I know that counter storage is hard when your kitchen is compact. Using a hanging produce hammock for some of your produce might help with the counter space. There are a few vegetables that can and should be kept on the counter because the cooler temperatures and humidity of a fridge aren’t an ideal environment. They are:

  • tomatoes 5 days then refrigerate

  • eggplant 3 days

  • fresh herbs 5 days in a jar of water like a bouquet of flowers

Check out the short video on the hanging produce hammock here to see how much you can put in one.


4 F’s – Friendly fridge for fruits

There aren’t a lot of fruits that you would want to store in the pantry so they will go right onto the fridge list. Keep in mind that fruits like less humidity so when you put them in a paper towel-lined crisper drawer make sure you open the vents.

Here are a few we like to have with us when they are in season.

storing Produce in crisper drawer


  • apples 1 month

  • berries 3 days uncovered but only wash the amount you are going to eat

  • cherries 10 days in a plastic bag but only wash the amount you are going to eat

  • grapes 14 days again in a plastic bag unwashed

  • lemons & limes 1 month in a ziplock bag

  • melons 7 days or 1-2 days on the counter

  • peaches, plums, apricots, and nectarines 7 days after kept on the counter for 3 days

  • watermelon 2 weeks before cutting

  • avocados 3 days whole


Countertop RV or van storage for fruits

Some fruits do ok on the counter but make sure they are well-ventilated to avoid any rotting or molding. I love coming into the RV or van and seeing a lot of fresh fruits hanging or baskets on the counter. It really makes me feel like it’s summer. Here are a couple of our favorites.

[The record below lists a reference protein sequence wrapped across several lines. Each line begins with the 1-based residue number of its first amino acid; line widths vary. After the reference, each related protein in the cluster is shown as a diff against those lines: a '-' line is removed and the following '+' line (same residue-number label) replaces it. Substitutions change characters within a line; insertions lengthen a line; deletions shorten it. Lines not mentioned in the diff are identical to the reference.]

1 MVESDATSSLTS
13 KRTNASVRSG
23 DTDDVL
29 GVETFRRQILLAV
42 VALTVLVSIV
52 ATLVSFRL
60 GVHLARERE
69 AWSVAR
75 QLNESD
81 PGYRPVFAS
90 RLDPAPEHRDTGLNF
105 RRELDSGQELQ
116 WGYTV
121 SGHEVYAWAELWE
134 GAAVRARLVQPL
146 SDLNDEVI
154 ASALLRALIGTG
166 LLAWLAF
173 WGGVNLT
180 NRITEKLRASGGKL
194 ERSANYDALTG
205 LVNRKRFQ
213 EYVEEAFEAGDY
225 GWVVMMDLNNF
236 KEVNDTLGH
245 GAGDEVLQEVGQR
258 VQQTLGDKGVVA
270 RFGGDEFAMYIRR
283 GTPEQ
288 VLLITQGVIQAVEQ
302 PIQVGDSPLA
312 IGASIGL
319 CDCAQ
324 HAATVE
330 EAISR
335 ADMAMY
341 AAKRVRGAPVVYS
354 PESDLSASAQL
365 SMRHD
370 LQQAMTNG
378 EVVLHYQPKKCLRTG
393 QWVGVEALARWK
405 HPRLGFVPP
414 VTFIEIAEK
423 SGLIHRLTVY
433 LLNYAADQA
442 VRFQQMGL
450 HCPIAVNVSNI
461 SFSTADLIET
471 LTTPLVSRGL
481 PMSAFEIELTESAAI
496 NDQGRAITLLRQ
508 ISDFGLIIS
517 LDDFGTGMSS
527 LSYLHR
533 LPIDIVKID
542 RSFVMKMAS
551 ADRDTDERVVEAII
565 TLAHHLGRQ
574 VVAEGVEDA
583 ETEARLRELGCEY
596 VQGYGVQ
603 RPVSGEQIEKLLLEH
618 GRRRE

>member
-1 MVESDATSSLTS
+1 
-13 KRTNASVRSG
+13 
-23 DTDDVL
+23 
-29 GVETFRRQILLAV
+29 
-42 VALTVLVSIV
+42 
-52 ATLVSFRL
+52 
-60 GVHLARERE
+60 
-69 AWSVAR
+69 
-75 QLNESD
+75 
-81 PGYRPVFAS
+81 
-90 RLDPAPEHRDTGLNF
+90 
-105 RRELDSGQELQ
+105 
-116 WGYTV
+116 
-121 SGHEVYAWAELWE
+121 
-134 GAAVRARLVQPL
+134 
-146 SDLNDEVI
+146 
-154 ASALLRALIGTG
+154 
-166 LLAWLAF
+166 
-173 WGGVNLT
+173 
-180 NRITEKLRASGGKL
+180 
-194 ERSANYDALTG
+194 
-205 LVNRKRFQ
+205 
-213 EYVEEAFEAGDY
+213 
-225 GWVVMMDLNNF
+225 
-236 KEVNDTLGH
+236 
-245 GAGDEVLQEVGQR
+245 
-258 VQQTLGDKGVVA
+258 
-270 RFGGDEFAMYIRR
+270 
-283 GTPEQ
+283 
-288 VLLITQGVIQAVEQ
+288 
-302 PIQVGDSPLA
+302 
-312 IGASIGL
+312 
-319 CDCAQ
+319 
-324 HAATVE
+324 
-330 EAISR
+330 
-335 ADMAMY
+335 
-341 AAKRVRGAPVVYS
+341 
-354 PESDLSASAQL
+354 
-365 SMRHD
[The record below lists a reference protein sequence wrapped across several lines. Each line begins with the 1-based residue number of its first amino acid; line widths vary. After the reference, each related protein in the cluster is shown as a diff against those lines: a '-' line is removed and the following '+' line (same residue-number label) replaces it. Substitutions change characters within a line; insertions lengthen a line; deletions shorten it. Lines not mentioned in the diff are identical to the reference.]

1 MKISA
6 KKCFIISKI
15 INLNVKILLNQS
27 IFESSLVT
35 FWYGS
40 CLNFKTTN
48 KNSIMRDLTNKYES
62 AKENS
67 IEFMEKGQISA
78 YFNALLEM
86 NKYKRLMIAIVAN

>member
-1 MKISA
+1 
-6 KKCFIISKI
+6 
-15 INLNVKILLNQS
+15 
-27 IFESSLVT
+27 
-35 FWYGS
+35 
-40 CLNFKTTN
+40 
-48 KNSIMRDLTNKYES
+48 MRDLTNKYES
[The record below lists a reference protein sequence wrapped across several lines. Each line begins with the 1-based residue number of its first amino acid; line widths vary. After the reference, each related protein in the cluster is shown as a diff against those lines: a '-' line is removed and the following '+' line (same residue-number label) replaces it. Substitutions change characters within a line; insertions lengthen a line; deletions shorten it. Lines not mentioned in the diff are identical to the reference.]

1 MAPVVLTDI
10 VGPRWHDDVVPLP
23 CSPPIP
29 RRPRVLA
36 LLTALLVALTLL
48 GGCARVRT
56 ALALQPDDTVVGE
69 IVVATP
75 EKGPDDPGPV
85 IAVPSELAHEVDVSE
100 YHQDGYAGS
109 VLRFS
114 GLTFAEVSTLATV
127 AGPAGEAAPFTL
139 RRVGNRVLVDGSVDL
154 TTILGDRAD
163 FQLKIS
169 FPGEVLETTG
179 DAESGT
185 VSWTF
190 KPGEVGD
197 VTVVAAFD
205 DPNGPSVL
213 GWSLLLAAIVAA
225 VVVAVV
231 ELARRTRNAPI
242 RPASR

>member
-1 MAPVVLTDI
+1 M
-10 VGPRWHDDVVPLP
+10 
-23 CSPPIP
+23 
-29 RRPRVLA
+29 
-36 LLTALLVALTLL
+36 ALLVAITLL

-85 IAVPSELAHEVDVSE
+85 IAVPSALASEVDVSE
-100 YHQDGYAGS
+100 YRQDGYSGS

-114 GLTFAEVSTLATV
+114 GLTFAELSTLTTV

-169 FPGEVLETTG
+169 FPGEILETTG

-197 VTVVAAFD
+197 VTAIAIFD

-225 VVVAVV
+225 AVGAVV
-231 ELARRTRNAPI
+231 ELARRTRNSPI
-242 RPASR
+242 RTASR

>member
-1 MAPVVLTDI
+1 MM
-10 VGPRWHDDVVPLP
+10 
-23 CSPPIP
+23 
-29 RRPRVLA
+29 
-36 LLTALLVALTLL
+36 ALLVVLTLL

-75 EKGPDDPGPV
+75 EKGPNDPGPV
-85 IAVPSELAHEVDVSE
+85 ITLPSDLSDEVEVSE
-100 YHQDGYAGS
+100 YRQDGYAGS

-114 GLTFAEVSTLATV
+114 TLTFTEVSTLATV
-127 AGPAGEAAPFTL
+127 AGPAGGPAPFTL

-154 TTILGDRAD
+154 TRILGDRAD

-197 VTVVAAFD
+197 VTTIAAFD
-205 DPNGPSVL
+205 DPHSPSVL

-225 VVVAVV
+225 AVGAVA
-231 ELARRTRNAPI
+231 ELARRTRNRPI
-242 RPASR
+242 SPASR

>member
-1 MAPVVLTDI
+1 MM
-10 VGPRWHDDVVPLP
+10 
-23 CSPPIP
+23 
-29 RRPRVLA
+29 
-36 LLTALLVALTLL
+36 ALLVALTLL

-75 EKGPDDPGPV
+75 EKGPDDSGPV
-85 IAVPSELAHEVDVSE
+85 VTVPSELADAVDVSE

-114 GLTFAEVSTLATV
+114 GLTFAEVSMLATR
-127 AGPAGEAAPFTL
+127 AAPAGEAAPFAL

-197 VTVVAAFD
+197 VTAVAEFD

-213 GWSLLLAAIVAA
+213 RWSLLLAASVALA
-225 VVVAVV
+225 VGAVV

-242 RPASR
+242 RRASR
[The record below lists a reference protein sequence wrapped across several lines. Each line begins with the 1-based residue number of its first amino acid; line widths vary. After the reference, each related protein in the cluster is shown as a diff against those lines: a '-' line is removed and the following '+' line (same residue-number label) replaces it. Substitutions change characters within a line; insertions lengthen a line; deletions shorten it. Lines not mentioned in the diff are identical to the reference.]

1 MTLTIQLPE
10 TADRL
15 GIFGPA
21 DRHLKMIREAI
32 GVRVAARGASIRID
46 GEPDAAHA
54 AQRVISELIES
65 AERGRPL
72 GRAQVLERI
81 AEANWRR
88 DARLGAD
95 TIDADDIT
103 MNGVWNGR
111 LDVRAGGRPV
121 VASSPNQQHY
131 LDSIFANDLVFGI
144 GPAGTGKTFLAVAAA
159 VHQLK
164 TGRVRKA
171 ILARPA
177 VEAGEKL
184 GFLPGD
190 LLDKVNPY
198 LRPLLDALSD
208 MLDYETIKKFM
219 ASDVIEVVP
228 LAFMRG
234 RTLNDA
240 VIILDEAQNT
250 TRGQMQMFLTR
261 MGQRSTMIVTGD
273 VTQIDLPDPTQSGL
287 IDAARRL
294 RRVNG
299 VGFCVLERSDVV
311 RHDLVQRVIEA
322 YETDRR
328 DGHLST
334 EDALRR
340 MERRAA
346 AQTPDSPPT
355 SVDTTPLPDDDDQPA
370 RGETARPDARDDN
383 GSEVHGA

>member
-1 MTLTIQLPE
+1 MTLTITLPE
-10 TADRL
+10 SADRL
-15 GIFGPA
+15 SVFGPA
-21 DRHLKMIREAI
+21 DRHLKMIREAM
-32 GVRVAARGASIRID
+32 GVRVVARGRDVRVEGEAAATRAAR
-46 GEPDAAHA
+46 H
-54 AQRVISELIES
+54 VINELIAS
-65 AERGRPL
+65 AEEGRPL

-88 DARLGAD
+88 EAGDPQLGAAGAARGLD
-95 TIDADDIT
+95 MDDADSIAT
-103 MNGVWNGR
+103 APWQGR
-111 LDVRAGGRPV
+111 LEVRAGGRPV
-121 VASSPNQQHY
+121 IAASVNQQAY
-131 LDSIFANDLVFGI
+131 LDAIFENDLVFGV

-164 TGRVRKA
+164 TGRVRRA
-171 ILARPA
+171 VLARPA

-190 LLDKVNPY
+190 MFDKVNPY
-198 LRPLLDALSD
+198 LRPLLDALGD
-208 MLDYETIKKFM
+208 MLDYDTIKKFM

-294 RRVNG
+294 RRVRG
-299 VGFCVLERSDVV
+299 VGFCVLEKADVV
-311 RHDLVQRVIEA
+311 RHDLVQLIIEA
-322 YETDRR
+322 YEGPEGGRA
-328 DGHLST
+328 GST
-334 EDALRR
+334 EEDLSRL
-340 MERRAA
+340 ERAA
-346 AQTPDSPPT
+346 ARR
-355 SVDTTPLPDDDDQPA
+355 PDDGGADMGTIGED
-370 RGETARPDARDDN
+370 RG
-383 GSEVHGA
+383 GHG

• pears 3-4 days

  • kiwis 7 days up to 4 weeks in the fridge

  • bananas 2-3 days with the ends wrapped with plastic wrap


Can’t the produce all get along

There are some fruits and vegetables that really don’t play well together. For instance, potatoes should never be stored next to onions. The potato will begin sprouting buds if too close.

Apples and apricots should be stored away from peaches, plums, and nectarines. This is because fruits give off a gas called ethylene, which accelerates the ripening process.

Keep your fruits away from your veggies or they will accelerate the ripening of them as well.


Size does not matter in storing produce

Now I know you are probably saying that all this would be great with a huge residential fridge, with lots of countertops and pantry space. The fact is that if you are living in a space with a compact kitchen it will be more challenging to store fresh fruits and veggies but it is doable. You have to be creative.

Hanging baskets, drawers for potatoes, fridge sections just for produce, and crisper drawer liners to extend produce life all help. Keep in mind, if you’re more plant-based the need to store meats and dairy is gone which leaves you more space for your produce. This gives you more room than you think.

Keep in mind that you can always have an alternate chest cooler for the overflow of produce to store in your RV or van.

I would love to know if you have any quick tips or secret ideas to help us all save our fresh produce as long as we can. Please leave a comment below so we can all share our ideas.